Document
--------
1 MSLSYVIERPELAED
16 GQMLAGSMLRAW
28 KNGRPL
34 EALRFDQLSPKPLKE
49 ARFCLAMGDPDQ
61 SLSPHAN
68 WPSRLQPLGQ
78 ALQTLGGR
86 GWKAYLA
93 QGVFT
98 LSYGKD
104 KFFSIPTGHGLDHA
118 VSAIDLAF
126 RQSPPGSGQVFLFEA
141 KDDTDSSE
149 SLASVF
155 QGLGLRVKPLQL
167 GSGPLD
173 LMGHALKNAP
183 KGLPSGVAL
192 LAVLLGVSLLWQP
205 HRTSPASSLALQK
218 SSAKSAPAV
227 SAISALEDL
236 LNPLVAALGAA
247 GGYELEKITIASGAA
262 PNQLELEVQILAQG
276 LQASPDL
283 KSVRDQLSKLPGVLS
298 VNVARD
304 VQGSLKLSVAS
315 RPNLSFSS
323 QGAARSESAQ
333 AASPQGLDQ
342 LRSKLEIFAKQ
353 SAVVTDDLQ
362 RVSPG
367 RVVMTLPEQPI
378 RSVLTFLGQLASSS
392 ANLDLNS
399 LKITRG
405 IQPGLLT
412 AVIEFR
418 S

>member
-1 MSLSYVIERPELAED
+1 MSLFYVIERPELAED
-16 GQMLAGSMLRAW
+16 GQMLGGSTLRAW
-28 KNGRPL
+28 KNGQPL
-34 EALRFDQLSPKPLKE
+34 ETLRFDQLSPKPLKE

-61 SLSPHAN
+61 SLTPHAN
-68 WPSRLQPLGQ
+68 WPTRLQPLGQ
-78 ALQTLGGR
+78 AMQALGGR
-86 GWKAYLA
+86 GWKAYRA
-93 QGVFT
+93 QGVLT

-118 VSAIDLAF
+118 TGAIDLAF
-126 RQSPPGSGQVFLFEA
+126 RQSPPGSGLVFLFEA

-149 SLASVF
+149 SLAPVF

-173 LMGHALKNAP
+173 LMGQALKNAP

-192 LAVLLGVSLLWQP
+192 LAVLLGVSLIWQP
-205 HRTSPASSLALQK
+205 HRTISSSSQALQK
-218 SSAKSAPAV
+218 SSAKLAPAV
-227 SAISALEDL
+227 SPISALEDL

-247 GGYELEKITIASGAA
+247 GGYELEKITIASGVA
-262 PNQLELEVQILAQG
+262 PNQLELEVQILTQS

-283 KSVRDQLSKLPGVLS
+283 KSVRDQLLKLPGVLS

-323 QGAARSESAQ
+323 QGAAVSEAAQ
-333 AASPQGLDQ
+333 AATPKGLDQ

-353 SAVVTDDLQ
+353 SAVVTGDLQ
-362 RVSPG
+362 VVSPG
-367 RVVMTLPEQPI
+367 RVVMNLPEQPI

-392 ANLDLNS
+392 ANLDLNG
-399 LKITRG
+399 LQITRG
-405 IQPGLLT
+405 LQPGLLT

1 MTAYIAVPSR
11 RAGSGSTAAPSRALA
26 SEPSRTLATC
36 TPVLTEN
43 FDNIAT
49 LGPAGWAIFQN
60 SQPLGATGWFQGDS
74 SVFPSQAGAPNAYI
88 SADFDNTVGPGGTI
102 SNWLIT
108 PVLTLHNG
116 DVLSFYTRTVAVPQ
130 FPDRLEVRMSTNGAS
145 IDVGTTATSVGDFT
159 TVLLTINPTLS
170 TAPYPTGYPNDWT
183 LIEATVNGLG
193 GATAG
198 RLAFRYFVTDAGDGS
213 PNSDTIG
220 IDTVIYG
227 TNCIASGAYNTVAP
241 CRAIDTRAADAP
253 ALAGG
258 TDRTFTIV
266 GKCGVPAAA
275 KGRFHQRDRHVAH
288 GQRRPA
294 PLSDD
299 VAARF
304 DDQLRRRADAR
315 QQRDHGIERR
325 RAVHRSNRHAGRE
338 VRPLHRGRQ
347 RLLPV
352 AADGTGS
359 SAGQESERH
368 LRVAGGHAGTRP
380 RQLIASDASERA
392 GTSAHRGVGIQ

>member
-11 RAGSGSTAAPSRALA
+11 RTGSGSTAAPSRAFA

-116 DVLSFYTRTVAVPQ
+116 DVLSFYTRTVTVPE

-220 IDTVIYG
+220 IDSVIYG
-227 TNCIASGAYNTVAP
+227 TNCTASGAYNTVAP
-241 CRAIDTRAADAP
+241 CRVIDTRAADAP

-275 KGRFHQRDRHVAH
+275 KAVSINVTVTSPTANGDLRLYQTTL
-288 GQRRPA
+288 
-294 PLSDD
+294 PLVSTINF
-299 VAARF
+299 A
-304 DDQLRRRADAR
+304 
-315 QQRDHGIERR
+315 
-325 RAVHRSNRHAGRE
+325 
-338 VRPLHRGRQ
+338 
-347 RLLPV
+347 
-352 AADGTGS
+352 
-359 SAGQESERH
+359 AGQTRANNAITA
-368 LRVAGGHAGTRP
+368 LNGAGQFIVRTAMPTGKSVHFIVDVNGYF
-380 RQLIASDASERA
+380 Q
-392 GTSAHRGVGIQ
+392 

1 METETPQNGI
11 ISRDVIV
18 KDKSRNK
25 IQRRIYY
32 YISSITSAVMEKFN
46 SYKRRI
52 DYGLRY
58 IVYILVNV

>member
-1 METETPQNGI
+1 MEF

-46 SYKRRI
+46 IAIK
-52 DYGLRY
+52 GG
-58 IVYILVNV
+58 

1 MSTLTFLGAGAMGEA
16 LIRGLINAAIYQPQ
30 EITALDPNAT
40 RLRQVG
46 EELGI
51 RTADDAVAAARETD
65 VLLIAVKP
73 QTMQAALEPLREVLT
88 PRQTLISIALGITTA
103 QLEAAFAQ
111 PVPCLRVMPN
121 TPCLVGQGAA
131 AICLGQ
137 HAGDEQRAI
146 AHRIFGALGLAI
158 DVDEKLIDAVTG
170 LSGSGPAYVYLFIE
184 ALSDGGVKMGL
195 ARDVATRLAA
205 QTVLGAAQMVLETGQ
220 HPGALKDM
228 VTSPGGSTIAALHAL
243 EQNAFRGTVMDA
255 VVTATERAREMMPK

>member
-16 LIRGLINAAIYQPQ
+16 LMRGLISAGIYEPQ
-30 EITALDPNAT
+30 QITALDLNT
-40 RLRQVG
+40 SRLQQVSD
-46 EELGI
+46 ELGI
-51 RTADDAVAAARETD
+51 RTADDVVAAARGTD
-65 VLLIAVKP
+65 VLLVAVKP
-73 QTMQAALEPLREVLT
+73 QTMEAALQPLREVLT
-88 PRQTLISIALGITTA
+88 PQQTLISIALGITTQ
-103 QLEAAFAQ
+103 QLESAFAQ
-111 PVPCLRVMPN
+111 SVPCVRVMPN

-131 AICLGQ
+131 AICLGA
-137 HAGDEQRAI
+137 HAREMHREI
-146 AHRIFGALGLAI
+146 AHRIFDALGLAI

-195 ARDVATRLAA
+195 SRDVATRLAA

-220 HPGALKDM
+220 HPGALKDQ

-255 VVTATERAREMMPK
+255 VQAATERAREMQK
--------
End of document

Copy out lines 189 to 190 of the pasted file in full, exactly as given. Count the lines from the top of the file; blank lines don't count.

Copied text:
>member
-1 METETPQNGI